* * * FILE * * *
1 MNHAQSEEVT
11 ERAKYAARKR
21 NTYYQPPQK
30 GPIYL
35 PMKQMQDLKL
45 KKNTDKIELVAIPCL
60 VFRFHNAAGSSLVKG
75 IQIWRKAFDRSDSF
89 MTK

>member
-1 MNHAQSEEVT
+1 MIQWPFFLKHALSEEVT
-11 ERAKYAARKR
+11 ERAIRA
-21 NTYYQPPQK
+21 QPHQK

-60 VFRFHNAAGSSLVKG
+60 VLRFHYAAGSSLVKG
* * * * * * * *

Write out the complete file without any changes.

1 MNHAQSEEVT
11 ERAKYAARKR
21 NTYYQPPQK
30 GPIYL
35 PMKQMQDLKL
45 KKNTDKIELVAIPCL
60 VFRFHNAAGSSLVKG
75 IQIWRKAFDRSDSF
89 MTK

>member
-1 MNHAQSEEVT
+1 MIQWPFFLKHALSEEVT
-11 ERAKYAARKR
+11 ERAIRA
-21 NTYYQPPQK
+21 QPHQK

-60 VFRFHNAAGSSLVKG
+60 VLRFHYAAGSSLVKG